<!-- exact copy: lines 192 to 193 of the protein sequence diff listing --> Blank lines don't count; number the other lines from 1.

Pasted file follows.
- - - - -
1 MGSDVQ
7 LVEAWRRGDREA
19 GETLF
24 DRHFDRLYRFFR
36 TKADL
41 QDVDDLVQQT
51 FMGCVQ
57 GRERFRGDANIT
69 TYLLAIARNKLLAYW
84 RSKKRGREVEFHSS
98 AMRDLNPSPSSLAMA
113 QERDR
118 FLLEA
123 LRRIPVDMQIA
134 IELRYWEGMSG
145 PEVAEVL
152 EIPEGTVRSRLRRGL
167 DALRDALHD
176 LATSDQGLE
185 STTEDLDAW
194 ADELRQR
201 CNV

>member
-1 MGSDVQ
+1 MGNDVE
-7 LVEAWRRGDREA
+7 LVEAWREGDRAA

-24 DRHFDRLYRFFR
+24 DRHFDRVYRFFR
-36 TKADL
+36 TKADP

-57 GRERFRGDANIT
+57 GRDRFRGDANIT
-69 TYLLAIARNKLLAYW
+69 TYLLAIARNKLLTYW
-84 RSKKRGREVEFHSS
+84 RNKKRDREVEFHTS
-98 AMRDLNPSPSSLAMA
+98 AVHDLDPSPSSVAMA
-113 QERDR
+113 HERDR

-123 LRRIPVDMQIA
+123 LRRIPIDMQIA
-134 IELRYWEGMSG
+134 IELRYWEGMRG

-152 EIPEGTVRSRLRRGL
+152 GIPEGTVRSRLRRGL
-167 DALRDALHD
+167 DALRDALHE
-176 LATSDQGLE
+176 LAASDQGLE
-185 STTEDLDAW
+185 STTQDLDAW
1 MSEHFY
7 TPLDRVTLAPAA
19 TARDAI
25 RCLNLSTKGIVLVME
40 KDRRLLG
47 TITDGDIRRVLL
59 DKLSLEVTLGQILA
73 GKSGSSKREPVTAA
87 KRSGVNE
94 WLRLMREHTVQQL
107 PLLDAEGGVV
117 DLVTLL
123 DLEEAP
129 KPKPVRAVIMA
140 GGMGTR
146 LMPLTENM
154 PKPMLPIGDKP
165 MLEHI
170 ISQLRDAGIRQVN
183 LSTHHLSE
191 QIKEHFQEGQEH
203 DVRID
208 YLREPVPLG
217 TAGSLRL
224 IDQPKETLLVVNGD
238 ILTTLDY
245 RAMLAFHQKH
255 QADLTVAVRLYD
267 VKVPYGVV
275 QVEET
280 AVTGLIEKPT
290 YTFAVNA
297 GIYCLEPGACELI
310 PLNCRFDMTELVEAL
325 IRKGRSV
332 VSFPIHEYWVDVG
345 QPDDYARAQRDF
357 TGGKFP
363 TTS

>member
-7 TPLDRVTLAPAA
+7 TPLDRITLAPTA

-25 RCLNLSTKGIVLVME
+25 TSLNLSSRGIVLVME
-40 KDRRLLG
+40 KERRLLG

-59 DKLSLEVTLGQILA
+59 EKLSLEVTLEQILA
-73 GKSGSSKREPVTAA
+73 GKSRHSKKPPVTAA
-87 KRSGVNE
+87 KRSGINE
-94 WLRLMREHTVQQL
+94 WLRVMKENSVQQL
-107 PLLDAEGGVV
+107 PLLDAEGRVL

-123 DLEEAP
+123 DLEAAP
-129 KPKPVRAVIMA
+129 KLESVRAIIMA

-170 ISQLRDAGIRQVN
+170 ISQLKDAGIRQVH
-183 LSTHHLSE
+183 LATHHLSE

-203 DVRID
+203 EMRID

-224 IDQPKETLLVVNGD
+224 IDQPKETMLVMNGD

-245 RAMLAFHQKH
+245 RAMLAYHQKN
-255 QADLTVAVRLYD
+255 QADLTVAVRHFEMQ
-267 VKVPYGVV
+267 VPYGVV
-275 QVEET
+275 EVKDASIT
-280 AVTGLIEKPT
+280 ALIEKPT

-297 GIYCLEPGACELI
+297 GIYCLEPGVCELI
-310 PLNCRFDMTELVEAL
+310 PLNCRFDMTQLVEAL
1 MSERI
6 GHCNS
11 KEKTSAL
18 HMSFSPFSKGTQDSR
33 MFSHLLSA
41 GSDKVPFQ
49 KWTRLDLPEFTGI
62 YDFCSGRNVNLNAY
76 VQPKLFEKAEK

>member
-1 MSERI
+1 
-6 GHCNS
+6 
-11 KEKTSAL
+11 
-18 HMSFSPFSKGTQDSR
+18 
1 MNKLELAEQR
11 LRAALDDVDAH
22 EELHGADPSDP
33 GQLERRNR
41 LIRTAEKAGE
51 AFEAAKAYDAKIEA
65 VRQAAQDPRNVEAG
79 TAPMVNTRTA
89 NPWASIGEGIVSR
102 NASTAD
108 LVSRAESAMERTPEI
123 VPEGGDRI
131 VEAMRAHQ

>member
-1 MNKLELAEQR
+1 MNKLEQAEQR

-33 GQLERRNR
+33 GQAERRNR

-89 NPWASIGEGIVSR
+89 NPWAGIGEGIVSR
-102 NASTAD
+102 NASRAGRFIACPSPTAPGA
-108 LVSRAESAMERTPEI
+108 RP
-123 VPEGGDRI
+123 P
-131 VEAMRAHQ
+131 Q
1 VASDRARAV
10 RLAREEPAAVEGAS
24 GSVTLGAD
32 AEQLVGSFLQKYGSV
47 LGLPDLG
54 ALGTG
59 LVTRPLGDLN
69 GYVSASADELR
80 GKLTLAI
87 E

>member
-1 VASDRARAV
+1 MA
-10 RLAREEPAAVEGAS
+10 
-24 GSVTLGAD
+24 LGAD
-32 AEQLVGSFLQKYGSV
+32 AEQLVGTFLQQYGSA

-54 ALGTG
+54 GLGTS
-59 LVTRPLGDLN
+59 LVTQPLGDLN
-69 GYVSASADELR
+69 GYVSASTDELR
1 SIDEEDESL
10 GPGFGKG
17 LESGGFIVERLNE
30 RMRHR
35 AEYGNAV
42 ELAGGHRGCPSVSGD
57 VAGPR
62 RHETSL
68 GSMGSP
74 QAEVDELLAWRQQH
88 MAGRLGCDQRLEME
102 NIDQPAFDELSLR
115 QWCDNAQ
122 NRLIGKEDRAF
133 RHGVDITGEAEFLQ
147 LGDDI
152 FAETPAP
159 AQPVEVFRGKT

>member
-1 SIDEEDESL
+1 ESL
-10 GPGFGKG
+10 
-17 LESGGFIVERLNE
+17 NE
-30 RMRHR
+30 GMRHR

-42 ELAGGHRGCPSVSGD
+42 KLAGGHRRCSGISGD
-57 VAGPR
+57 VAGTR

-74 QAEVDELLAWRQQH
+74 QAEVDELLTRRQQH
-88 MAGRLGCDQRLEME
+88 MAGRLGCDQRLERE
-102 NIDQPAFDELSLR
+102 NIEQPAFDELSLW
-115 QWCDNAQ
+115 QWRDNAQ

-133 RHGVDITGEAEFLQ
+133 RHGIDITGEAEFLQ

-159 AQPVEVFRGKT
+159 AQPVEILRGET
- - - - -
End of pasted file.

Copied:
>member
-1 VASDRARAV